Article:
Speech from Dr Hamadoun I. Touré, ITU Secretary-General
I think most of you will agree that there’s never been a more
exciting time to be involved in West Africa’s ICT development. As regional
markets begin to gather momentum, there’s so much opportunity and potential
waiting to be unleashed through constructive new partnerships, enlightened
regulation and the power of emerging technologies.
If the first few years are any indication, it’s proving
something of a miraculous century for just about every country across the
region. Over the past five years, our host, Ghana, has grown its mobile
teledensity by over 80% annually, to reach an impressive 32% today.
Figures for the region’s 11 UN-designated Least Developed
Countries are also spectacular. Six years ago, just two people in a thousand in
my home country of Mali had a mobile phone. But with Mali showing one of the
fastest rates of mobile growth in the whole world, at over 120% annually, mobile
phones are now in the hands of one in five Malians. Incredibly, Mali now has a
higher mobile teledensity than the United States did at the beginning of 1998,
or France had in early 1999.
Explosive growth in mobile has created the most unwired market
in the world, with well over 90% of African subscribers adopting wireless
technology. But at the same time, strong demand for Internet access across the
region is also steadily driving fixed connections.
The sheer size of the West African market and the positive
growth forecasts for many of the region’s economies is seeing foreign investors
scramble to take advantage of new opportunities prompted by the progressive
introduction of competition and the regulatory harmonization that is helping
create important economies of scale.
At the same time, new broadband wireless technologies like WiMAX,
Mobile WiMAX, IMT-Advanced and VSAT are emerging as promising solutions to West
Africa’s broadband bottleneck. Much better suited to the African environment,
these technologies could soon help Africans overcome the tyranny of distance and
chronic lack of landlines, ushering in a new age of cheaper, faster and more
accessible Internet access.
Already, some West African nations are trading on their ICT
skills and infrastructure to grow their service sectors to take advantage of
today’s globalizing marketplace. Ghana, Nigeria and Senegal have been
successfully targeting the international IT outsourcing market, while Côte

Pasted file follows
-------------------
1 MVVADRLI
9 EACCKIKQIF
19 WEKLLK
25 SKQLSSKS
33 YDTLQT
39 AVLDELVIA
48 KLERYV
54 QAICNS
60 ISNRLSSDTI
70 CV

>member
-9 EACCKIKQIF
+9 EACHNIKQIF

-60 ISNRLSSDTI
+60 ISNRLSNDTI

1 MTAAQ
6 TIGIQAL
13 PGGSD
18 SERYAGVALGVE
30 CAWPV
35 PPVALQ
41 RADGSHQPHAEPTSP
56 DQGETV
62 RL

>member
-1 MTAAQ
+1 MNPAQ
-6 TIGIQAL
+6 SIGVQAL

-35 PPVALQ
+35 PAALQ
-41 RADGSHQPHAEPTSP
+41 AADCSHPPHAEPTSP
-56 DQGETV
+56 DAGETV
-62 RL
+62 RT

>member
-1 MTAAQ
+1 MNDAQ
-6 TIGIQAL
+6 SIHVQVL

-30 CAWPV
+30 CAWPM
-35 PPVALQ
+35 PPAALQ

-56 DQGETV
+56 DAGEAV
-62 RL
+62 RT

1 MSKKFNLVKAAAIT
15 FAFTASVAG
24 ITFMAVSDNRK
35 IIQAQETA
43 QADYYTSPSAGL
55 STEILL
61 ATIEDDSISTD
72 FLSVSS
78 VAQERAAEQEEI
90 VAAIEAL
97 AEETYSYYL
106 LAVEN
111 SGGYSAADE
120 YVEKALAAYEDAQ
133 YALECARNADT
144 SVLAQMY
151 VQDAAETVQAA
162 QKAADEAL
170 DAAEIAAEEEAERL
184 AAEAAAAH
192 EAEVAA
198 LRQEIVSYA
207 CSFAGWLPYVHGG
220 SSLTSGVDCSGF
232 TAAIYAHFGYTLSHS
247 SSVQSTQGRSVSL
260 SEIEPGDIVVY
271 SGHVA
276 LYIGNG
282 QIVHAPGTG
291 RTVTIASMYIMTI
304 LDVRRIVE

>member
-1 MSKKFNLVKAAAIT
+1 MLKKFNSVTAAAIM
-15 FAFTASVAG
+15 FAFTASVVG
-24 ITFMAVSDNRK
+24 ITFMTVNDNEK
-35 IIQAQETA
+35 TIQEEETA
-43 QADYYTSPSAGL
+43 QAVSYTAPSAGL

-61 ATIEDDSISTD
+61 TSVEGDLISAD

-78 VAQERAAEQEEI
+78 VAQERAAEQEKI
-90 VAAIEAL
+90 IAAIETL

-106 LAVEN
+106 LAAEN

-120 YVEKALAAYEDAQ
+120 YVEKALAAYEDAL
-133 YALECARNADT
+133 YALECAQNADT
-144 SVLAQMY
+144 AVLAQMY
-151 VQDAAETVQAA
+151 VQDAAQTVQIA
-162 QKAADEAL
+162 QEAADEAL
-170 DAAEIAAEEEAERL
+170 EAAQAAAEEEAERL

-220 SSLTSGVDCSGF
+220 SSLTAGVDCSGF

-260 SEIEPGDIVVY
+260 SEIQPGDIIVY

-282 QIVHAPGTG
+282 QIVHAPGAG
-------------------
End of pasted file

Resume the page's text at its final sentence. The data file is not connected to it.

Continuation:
d’Ivoire has launched a free trade zone designed to lure world-class ICT
In short, West Africa’s ICT future has never looked so
promising, offering great opportunities for telcos and service providers,
equipment manufacturers and the investment community.
What then should we, as ICT leaders, be doing to ensure that
these opportunities are seized, and that this promise is realized?
Enlightened regulation and pro-ICT policies will be critical. So
will new approaches like infrastructure sharing, which served as the focus of
ITU’s 2008 Global Symposium for Regulators. Through this new approach, telcos
can leverage existing networks like GSM cellular, electricity and transport to
dramatically reduce the cost of wireless broadband deployment.
Of course, infrastructure is only part of the puzzle. Empowering
people to use these new tools and building confidence in online networks will be
essential to creating strong, healthy ICT-led growth.
In the face of a mounting cybercrime menace, we all face
challenges in enforcing cybersecurity – yet it’s clear that many African nations
lack the resources to effectively counter this threat.
Some West African countries in particular continue to be plagued
by this scourge – damaging network performance, undermining public confidence,
and damaging their international reputation.
The far-reaching nature of the legal, technical and
institutional challenges will necessitate an international approach to stamping
out cybercrime. That’s why ITU has taken the initiative of launching a new
Global Cybersecurity Agenda. This framework builds on existing national and
regional initiatives and encourages wide-ranging collaboration between all
stakeholders, with the aim of building a safer and more inclusive Knowledge
Looking ahead, there’s no doubt that development initiatives led
by government and intergovernmental agencies like ITU will continue to be
important in prioritizing and focusing investment. ITU’s Connect Africa Summit,
held in Kigali last October, generated over 55 billion dollars worth of
commitments to interconnect all African capitals and major cities with broadband
infrastructure and to strengthen connectivity to the rest of the world by 2012.
But that said, I am convinced that the real secret to West
Africa’s success lies in partnership. Partnership between governments,
partnership between public and private sector organizations, and partnership
between locally-based enterprises and international companies.
Through ECOWAS, WATRA and other cooperative regional
initiatives, West Africa has already been leading the way in demonstrating the
value of partnership. I hope, during the course of the next two days, we can
identify many more constructive ways of working together, with the shared goal
of creating a thriving West African ICT sector.